Necessity is not an established fact, but an interpretation. – Friedrich Nietzsche
Some things everyone really needs to know how to do: ride a bicycle, swim, tie your shoes...
In a culinary sense, poaching salmon is almost as important. At least to me it is (thanks, Nietzsche).
It’s such a simple thing, but so many people seem to be able to bollocks it up like nobody’s business. I used to be one of those people, but no more.
|For liquid you could add just water, or water with a little|
vinegar or lemon. But I find 100% wine is best.
Salmon is quite a delicate – and expensive – fish. So you may as well try to cook it to perfection whenever you are lucky enough to have it. For simple preparation this can’t be beat. And it’s impressive too. Any perfectly cooked piece of fish is, though.
It’s a shame that salmon is so expensive. It’s among the most beneficial fish we can eat. It's mostly because of the omega-3 fatty acids it contains.
Two servings of salmon per week can potentially reduce your risk for cardiovascular disease and heart attack.
A Swedish study (decades long) also found a 30% reduction in prostate cancer among men who consumed salmon regularly. Omega-3 fatty acids also play a role in preventing depression.
Salmon is one of the best sources of omega-3 fatty acids (EPA and DHA), which are important for heart health. Most salmon in grocery stores is farmed salmon. Notwithstanding the controversy over salmon farming and wild populations, the health benefits of eating either are the same.
So if you’re looking for wild salmon watch what you buy. Wild salmon is alsways labelled as “wild.”
This is one of those recipes that take no time and no fancy techniques or ingredients. Try this one the next time you’re having someone over for a romantic dinner for two. Just halve the amount of fish, not the other ingredients.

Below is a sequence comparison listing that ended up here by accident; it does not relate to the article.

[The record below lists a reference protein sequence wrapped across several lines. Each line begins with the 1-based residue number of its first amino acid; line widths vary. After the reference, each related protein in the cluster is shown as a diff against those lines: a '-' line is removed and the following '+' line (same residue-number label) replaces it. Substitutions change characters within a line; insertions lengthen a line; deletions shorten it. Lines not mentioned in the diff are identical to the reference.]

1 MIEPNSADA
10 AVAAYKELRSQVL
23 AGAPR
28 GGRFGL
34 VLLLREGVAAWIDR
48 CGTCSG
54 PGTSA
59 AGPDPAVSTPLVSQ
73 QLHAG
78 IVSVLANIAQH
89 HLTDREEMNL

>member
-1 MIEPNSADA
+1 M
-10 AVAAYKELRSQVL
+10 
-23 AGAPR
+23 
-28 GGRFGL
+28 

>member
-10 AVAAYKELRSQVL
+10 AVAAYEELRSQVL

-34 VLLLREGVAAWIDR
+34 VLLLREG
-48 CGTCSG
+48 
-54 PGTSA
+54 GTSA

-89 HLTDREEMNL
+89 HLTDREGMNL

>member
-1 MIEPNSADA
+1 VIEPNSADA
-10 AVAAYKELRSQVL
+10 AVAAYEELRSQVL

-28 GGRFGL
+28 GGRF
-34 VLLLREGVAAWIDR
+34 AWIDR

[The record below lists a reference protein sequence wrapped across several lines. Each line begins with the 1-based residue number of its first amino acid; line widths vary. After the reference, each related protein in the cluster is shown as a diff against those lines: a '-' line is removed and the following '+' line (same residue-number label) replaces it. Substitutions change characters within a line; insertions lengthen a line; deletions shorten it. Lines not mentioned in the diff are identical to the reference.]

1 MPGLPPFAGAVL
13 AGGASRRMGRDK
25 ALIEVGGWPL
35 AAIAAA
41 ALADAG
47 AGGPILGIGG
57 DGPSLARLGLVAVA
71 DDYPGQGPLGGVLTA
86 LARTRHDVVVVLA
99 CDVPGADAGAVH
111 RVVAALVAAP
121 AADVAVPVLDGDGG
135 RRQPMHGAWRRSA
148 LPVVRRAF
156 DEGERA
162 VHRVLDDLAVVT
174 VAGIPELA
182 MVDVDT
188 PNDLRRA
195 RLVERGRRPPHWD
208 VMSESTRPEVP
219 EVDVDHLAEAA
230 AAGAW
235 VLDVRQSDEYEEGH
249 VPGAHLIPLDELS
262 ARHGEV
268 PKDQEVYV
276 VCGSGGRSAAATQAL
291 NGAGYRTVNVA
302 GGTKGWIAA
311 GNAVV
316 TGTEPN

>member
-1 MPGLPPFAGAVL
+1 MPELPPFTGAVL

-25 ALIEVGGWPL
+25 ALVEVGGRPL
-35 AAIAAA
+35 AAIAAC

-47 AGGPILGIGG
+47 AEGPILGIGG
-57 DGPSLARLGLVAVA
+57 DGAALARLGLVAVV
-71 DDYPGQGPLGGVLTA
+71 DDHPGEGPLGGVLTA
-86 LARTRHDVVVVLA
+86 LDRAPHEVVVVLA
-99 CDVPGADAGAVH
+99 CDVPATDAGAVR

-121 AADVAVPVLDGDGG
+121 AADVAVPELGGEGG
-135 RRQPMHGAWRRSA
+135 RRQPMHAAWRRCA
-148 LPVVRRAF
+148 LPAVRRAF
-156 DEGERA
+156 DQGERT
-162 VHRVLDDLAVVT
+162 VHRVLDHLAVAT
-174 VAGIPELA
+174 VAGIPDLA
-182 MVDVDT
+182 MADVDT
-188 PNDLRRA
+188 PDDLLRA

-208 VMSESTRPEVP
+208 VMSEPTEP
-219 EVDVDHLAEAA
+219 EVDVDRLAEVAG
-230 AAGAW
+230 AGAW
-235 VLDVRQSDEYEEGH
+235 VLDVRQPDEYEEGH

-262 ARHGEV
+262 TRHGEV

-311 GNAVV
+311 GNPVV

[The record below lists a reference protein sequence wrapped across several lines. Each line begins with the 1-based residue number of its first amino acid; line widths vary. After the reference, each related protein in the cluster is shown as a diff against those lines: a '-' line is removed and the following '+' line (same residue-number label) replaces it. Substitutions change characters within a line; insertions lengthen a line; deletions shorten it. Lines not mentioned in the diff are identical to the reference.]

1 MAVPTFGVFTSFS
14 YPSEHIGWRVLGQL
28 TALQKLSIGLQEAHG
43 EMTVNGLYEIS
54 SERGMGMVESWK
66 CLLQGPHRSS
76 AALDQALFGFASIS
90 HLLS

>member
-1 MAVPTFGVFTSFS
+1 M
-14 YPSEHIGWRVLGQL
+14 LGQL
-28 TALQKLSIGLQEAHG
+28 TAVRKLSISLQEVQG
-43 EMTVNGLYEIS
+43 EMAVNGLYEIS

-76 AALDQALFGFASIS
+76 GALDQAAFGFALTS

There were two of us so that’s what I did. For side dishes I prepared broccoli and quinoa. Both take the same amount of time to cook as the fish.
Wine Poached Salmon
Prep: 5 min | Cook: 10 min | Yield 4 portions
4 salmon portions, about 1” thick each
1 medium onion
rind of 1/2 lemon
1 tsp whole black peppercorns
1/2 tsp tarragon
1/2 to 3/4 cup white wine (depending on surface area of your pan)
1/4 cup butter
1/2 tsp salt
Place the onions in the bottom of a sauté or frying pan with a lid. Trim the rind from 1/2 a lemon and julienne. Add the lemon, peppercorns and tarragon to the onions.
Then pour in the wine and add the butter. Lay the salmon on top of the onions and sprinkle with salt.
Cover the fish, bring to a boil and reduce the heat to medium low. Let the fish cook for 8-10 minutes for 1” thick pieces. Make sure not quite all the wine evaporates. If your lid doesn’t fit well you may have to add a slight bit more
To serve, remove the salmon and turn the heat up under the pan. Cook for a minute or two until almost all the wine has evaporated.
Strain out the solids and pour the flavoured butter over the plated fish. Serve with a lemon wedge.
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